As pressing as the salt problem is, it’s not an easy one to solve. After all, “the driving public has come to expect bare roads, storm or no storm,” says Joshua Katz, a hydrogeologist at the Maine Department of Transportation in Augusta. Public expectations weren’t always so high, he says. Salt was first applied to icy roads in New Hampshire in 1938 and was not commonly used until after World War II. But once President Lyndon Johnson established a bare-roads policy for the interstate roads system in the 1960s, there was no going back. Katz stresses that public safety has to come first, but he says he’s not about to sling more salt than necessary. He is heading a broad analysis for the Maine DOT, looking at the whole spectrum of problems with road salt. “Winter roadway maintenance is an evolving art,” he says.
Canada is leading the way in testing the degree to which winter roadway maintenance can evolve. Environment Canada, the Canadian environmental protection agency, has threatened to reclassify road salt as a toxic substance. But instead of declaring road salt toxic outright, which would lead to severe restrictions on its use, Environment Canada released a set of guidelines in 2004 called the Code of Practice for the Environmental Management of Road Salts, which is designed to help road authorities manage how they use road salts to reduce environmental harm while still maintaining road safety. All road authorities that spread more than 500 metric tons of salt a year are highly encouraged, though not yet obligated, to follow the code. “Environment Canada is collecting data and reviewing practices by road authorities around Canada. In 2010, they will determine how effective the code has been,” says Peter Noehammer, director of Transportation Services for the city of Toronto, Ontario. The threat looms that if the code cannot change how salt is used, then salt will be listed as a toxic substance and become heavily regulated, he says.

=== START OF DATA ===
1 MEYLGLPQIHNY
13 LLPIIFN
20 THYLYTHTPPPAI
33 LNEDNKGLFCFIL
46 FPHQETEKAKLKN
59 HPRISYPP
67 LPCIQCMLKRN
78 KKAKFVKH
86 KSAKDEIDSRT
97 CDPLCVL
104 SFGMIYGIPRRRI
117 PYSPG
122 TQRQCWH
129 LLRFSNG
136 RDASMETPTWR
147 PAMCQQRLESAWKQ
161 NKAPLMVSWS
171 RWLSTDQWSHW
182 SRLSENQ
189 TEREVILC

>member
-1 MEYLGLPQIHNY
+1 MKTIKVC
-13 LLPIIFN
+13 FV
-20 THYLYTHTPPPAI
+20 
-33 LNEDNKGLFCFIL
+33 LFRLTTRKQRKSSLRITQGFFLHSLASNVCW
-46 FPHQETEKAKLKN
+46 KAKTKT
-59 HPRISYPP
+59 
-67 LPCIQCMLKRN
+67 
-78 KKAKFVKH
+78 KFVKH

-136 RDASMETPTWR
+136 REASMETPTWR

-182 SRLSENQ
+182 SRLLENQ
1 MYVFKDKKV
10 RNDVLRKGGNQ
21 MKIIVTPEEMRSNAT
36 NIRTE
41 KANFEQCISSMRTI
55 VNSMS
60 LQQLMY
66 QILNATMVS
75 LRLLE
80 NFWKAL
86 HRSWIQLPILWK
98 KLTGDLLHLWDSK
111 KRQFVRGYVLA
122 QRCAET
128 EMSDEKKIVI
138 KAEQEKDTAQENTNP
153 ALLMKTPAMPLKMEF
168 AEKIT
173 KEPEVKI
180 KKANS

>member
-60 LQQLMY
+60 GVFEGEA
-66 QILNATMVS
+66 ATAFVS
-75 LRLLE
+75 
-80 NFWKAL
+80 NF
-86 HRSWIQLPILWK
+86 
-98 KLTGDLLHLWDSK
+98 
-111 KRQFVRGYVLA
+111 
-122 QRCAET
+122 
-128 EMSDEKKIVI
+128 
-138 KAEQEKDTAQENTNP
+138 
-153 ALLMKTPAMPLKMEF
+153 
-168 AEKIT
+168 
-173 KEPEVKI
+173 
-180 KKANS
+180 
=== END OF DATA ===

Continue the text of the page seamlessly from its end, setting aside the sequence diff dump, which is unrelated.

Toronto receives an average of 130 centimeters of snow a year and uses about 114,000 metric tons of salt, although Noehammer says those numbers can fluctuate quite a bit from one winter to the next. “Our approach to reducing road salt applications is three-pronged: equipment, training and alternate deicing chemicals,” he says.
First, in winter 2001-2002, the city installed computerized controllers on salt-spreading trucks to regulate the amount of salt sprayed from the machine. “We have figured out exactly how much salt is needed depending on driving speed, snow conditions and road width,” he says. Trucks have also been fitted with tanks and hoses to spread liquid salt brine along with the solid granules. “This wets the salt kernels so they stick to the roadway and don’t bounce off,” Noehammer says. “We’ve found pre-wetting reduces application rates by as much as 15 percent.” And when ice storms are predicted to strike, the city also pre-wets certain high-risk roadways like bridges, intersections and expressways with salt brine to prevent black ice from forming instead of trying to melt it after the fact, which usually requires more salt.
Training has also played a big role in reducing Toronto’s salt usage. “Many drivers have been operating snowplows for years, long before anybody worried about salt,” Noehammer says. “We teach the drivers the latest techniques for how to apply the right amount of deicing product at the right time for maximum efficiency.” Each fall, right before snow season begins, snowplow and salt truck operators from all over Canada attend a two-day snow school to learn the latest techniques in winter roadway maintenance. Drivers even have the chance to climb in a salt truck simulator to test their knowledge about treating roads in a variety of conditions. A similar gathering, the American Public Works Association Snow and Ice Conference, is held each fall in Estes Park, Colo., and features a competitive “Snow Roadeo,” where snowplow and salt truck drivers are judged for safety, accuracy and efficiency as they maneuver over icy obstacle courses.